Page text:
“TGFI” – you may have thought this was a typo and should be “TGIF” – Thank God its Friday, but for me it is Thank God for Internet.
Most tractors have a three hitch system, which means the heavy implements at the back are hitched or connected to the tractor at three points, two horizontal at the bottom and one at the top. The top point is connected to the tractor with a top link. I damaged my top link and needed a replacement – one of the arms of the top link was bent, which meant I could not adjust its length in situ and so had to remove it each time I needed to adjust it. The top link I damaged was a replacement which cost <$30 from a local tractor dealer, now unfortunately out of business. So I was thinking in the $30 price range. With the local dealer out of business, the next closest dealers are about 30 miles away and, to avoid a wasted trip, I called ahead. I was flummoxed when told the replacement would cost $109 (before taxes). So since this wasn't time critical, off to the internet I went - even if it had been time critical I would not have paid that price!. I do not know whether the part they were selling was U.S. made or imported, and I will pay up to 20% more for U.S. made, but the price quoted did not merit further discussion. [caption id="attachment_1706" align="aligncenter" width="640" caption="damaged top link on top - note bend on right side, replacement below"][/caption]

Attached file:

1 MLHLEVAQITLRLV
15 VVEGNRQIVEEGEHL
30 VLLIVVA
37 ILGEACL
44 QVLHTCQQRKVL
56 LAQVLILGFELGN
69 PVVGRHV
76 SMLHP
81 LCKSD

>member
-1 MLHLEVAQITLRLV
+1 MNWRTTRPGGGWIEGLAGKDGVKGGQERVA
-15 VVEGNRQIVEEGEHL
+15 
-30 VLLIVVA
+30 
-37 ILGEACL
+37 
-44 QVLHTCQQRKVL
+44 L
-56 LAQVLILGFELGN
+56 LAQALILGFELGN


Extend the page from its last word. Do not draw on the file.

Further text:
A top link has holes on each end through which pins are inserted to connect it to the implement and the tractor. The size of the holes is determined by the size of the tractor – larger tractors have larger holes. My tractor (Case 585) is 60hp which makes it a category 2 tractor (category 2 tractors have horse power ranging from 40hp to 100hp), and the holes are 1″ and 3/4″. I found a top link with 1″ diameter holes for $24 and for $2.20 I purchased a bushing kit, which reduces the internal diameter of the 1″ hole to 3/4″ diameter. Shipping was $11, and so for $37.20 and a 4 day wait, I had a new replacement top link.
It takes a couple minutes to replace a top link and, below, you can see the new top link in place.
Now Georgia is about to pass new tax laws which will probably tax internet sales but even an 8% tax will not diminish the benefit of having an alternative source of supply for uncommon parts. TGFI!